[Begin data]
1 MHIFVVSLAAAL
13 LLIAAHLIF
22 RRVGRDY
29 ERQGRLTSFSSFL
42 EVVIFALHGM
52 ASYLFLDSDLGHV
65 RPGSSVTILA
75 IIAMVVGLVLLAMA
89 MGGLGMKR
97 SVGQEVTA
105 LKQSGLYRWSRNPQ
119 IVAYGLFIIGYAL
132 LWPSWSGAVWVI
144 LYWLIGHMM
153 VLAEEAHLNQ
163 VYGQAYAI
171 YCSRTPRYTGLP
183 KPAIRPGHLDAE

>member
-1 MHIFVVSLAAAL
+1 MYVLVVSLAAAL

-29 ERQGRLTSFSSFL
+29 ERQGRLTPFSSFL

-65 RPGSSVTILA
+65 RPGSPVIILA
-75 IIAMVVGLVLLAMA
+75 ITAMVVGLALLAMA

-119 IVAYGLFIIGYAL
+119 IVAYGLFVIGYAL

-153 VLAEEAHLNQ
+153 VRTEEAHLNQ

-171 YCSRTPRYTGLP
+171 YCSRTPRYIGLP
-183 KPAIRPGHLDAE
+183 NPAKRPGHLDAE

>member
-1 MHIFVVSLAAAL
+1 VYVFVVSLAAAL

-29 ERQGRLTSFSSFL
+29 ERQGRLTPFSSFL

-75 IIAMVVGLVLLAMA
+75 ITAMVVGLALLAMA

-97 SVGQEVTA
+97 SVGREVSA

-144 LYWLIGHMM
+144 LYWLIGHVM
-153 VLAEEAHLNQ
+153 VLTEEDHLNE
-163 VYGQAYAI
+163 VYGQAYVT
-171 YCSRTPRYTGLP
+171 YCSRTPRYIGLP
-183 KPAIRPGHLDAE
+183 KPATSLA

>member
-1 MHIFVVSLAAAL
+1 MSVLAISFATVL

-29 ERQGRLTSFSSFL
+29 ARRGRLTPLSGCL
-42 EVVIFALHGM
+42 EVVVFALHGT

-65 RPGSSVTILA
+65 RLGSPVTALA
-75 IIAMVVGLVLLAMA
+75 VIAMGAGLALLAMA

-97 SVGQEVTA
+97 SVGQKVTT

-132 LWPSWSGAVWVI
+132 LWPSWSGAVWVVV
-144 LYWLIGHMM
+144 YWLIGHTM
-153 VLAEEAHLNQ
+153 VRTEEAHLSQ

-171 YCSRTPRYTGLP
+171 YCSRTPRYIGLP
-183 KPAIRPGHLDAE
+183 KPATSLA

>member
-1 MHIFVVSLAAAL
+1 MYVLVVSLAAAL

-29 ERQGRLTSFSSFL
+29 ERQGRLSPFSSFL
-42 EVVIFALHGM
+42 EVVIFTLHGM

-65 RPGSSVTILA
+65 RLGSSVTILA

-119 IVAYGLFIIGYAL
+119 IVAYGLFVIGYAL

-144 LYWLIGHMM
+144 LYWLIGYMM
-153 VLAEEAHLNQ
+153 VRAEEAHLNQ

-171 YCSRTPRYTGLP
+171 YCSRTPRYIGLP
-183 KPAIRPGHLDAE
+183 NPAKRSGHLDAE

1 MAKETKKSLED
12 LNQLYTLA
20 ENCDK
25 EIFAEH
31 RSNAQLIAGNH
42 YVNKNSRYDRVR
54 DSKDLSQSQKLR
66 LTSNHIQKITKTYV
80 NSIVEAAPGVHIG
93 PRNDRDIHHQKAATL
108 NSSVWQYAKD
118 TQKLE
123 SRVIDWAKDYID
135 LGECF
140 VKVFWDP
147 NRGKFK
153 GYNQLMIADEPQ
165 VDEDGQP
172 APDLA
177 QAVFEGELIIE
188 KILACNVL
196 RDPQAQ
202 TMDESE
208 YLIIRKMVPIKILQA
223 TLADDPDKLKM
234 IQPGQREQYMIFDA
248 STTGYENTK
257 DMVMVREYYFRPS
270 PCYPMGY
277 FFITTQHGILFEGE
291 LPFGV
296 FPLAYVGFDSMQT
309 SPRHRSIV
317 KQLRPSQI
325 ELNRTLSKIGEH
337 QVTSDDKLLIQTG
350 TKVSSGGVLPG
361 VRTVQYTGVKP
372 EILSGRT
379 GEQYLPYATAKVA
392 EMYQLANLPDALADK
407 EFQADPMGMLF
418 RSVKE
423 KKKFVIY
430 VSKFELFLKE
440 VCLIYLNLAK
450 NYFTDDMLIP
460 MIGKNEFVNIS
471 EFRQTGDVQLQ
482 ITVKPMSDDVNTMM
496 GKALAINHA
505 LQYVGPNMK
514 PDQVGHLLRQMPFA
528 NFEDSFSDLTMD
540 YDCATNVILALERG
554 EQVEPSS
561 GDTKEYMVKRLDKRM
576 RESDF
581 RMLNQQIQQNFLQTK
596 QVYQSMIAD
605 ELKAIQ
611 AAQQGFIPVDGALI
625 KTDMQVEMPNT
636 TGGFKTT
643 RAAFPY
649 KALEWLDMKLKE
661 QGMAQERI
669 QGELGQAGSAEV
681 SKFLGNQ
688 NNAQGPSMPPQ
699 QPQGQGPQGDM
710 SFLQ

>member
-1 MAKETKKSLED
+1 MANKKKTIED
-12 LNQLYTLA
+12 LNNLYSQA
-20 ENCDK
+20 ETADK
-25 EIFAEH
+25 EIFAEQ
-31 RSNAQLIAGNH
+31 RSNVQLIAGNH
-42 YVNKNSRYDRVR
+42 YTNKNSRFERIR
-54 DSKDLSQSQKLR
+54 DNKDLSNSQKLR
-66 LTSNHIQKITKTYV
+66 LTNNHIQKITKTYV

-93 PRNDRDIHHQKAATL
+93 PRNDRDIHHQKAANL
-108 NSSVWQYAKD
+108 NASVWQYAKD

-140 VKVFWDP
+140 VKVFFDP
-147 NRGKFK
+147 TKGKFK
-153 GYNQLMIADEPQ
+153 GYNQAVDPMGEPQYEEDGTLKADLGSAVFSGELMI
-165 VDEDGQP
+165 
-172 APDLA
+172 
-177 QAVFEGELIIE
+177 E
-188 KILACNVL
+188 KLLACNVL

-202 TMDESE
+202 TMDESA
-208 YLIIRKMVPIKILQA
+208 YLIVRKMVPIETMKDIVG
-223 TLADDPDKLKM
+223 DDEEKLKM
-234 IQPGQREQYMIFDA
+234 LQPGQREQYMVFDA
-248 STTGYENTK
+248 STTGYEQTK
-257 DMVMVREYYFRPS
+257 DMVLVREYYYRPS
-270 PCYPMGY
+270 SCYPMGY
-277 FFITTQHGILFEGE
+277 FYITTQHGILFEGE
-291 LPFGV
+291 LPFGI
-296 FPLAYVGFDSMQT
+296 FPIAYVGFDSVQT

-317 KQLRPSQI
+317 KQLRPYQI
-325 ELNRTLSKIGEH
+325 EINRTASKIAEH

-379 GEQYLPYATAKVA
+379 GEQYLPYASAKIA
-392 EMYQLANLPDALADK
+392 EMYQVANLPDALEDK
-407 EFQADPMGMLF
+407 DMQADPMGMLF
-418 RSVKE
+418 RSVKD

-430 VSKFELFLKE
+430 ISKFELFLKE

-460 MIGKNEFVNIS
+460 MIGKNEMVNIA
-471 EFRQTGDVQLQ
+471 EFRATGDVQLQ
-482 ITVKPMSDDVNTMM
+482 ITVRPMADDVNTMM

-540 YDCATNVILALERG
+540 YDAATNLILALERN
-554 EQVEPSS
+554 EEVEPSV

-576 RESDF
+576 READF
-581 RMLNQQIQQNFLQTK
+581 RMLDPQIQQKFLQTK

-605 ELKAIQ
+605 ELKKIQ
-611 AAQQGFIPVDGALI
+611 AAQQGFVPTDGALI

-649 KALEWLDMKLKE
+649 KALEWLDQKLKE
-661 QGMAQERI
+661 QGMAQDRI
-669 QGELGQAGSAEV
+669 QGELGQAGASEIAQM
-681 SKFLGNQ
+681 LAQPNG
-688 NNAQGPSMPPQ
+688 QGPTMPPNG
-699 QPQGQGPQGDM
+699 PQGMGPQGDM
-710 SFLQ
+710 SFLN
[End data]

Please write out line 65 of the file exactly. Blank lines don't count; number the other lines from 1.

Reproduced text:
+75 VIAMGAGLALLAMA